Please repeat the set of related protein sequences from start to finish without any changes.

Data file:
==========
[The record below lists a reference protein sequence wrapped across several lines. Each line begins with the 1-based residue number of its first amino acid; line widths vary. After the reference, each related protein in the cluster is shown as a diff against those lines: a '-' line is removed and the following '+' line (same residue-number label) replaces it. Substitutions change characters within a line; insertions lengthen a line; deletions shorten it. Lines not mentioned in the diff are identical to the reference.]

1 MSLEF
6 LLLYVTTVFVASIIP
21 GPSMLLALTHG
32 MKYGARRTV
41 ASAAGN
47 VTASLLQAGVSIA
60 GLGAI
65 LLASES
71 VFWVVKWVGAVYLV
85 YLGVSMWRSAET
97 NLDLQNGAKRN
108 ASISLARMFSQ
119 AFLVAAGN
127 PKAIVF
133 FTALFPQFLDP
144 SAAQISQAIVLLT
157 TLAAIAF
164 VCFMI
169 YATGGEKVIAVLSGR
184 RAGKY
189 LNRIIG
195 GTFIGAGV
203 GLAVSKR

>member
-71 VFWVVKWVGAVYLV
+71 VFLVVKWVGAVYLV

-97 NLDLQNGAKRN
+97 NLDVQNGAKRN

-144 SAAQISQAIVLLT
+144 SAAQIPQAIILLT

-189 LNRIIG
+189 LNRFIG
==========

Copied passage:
[The record below lists a reference protein sequence wrapped across several lines. Each line begins with the 1-based residue number of its first amino acid; line widths vary. After the reference, each related protein in the cluster is shown as a diff against those lines: a '-' line is removed and the following '+' line (same residue-number label) replaces it. Substitutions change characters within a line; insertions lengthen a line; deletions shorten it. Lines not mentioned in the diff are identical to the reference.]

1 MSLEF
6 LLLYVTTVFVASIIP
21 GPSMLLALTHG
32 MKYGARRTV
41 ASAAGN
47 VTASLLQAGVSIA
60 GLGAI
65 LLASES
71 VFWVVKWVGAVYLV
85 YLGVSMWRSAET
97 NLDLQNGAKRN
108 ASISLARMFSQ
119 AFLVAAGN
127 PKAIVF
133 FTALFPQFLDP
144 SAAQISQAIVLLT
157 TLAAIAF
164 VCFMI
169 YATGGEKVIAVLSGR
184 RAGKY
189 LNRIIG
195 GTFIGAGV
203 GLAVSKR

>member
-71 VFWVVKWVGAVYLV
+71 VFLVVKWVGAVYLV

-97 NLDLQNGAKRN
+97 NLDVQNGAKRN

-144 SAAQISQAIVLLT
+144 SAAQIPQAIILLT

-189 LNRIIG
+189 LNRFIG